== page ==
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Seoul’s dilemma deepening over China-led Asian bankBy Shin Hyon-hee
Published : March 15, 2015 - 19:13
Beijing unveiled plans for the Asia Infrastructure Investment Bank in October 2013, aiming to shore up the region’s development by financing projects in such sectors as energy, transportation, telecommunication and agriculture. Its establishment was officially announced last October with a 21-country membership and will likely wrap up by the end of this year.
While acknowledging the need for more funding for revamping regional infrastructure, Seoul officials have been lukewarm on participation since China offered last year to bring the country on board as a founding member, due chiefly to the bank’s relatively obscure governance structure. Washington also opposes the program, which it sees as a challenge to the regional financial order.
Adding to the quandary, the U.K. made a surprise announcement on Thursday to join the AIIB, inviting rare criticism from its longtime ally. It will be the first major Western economy to do so.
“We believe any new multilateral institution should incorporate the high standards of the World Bank and the regional development banks,” said U.S. National Security Council spokesman Patrick Ventrell.
“Based on many discussions, we have concerns about whether the AIIB will meet these high standards, particularly related to governance, and environmental and social safeguards.”
Australia, which initially appeared skeptical about China’s proposal, also hinted at its possible participation following London.
“Quite obviously China has improved the governance structure it is proposing for the Asian Infrastructure Investment Bank,” Australian Treasurer Joe Hockey said in Sydney on Friday.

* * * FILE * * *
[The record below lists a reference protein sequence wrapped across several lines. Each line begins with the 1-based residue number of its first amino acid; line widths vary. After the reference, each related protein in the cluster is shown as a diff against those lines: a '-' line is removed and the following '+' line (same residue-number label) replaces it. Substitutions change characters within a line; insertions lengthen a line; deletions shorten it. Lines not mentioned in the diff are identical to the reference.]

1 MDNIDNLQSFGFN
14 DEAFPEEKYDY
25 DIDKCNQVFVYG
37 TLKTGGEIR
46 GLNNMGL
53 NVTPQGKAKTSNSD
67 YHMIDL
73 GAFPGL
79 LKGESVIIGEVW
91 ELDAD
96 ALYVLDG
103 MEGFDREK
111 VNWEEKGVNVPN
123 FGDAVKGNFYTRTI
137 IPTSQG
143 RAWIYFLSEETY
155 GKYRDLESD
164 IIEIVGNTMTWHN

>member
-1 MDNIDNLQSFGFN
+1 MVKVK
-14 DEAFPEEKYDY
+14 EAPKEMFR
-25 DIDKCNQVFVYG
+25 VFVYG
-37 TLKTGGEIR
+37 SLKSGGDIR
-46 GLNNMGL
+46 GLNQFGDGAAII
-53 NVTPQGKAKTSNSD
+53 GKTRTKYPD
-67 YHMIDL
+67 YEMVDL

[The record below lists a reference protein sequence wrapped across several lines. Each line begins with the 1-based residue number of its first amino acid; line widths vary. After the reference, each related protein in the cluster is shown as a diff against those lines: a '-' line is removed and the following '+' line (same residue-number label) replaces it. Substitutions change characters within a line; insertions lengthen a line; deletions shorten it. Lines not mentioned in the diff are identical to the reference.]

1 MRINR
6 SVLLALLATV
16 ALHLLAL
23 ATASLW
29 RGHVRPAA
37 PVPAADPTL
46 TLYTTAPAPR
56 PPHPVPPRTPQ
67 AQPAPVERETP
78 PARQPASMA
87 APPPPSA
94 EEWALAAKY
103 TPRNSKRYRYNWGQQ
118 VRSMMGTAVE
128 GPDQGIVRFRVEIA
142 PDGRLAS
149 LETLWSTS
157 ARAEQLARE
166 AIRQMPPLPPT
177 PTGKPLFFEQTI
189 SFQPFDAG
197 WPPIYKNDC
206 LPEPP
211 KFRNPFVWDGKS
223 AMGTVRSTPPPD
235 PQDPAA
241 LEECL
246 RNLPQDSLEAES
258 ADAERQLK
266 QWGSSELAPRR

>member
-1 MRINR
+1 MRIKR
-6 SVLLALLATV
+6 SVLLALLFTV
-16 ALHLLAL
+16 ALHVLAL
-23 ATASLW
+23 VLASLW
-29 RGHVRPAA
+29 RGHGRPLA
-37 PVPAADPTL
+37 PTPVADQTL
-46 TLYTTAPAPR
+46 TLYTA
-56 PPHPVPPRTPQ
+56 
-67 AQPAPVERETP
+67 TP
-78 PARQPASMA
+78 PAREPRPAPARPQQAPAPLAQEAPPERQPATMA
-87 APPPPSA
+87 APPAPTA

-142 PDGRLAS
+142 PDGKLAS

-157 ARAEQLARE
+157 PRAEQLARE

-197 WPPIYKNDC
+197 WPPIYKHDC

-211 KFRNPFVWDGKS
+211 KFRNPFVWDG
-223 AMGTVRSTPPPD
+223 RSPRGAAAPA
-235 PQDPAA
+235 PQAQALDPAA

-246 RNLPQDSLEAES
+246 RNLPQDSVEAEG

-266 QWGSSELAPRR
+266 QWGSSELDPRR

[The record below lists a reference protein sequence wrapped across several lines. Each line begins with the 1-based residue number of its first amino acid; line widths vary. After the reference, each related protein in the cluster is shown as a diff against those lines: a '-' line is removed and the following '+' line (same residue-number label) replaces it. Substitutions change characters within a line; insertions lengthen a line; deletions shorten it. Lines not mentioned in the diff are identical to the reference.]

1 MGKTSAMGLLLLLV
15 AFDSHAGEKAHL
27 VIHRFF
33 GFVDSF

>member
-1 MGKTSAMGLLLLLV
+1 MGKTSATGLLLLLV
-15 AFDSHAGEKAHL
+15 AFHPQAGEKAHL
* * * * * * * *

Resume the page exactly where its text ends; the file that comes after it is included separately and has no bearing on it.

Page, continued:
New Zealand already applied for its own membership early this year. Other participants include India, Indonesia, Singapore, Malaysia, Uzbekistan, Pakistan and Vietnam.
South Korea will need to make a decision in the coming weeks as China has apparently set the deadline for the end of March. The issue is likely to be on the agenda for talks on Monday with Deputy Foreign Minister Lee Kyung-soo and Beijing’s visiting Assistant Foreign Minister Liu Jianchao.
Washington is expected to convey its own transparency concerns regarding the AIIB during a planned visit to Seoul by Assistant Secretary of State for East Asian and Pacific Affairs Daniel Russel that begins Tuesday.
Some experts have criticized Seoul’s approach, saying it should have more actively weighed the pros and cons in line with its national interests rather than waiting to see how the the U.S.-China rivalry would develop. In the wake of the U.K. decision, South Korea’s leverage would inevitably be undercut and China’s say would grow in future negotiations, they point out.
“It is extraordinary that the U.K. would join the AIIB without preconditions at a time when Australia and South Korea are engaged in delicate diplomacy with Beijing on their engagement with the bank,” wrote Thomas Wright, director of the project on international order and strategy at the Brookings Institution in Washington.
“It puts Asian democracies on the back foot and helps Beijing in these negotiations. It sends a message that China can set the rules unilaterally and Britain will follow.”
Yet he also blamed the U.S. for its “confused and contradictory” approach to the AIIB, calling Washington to move beyond obstructionism and figure out a better strategy for dealing with Beijing’s competitive economic diplomacy.
“This includes working constructively to shape institutions of Chinese origin and figuring out which institutions really endanger a stable regional order in East Asia,” Wright added.
By Shin Hyon-hee (firstname.lastname@example.org)
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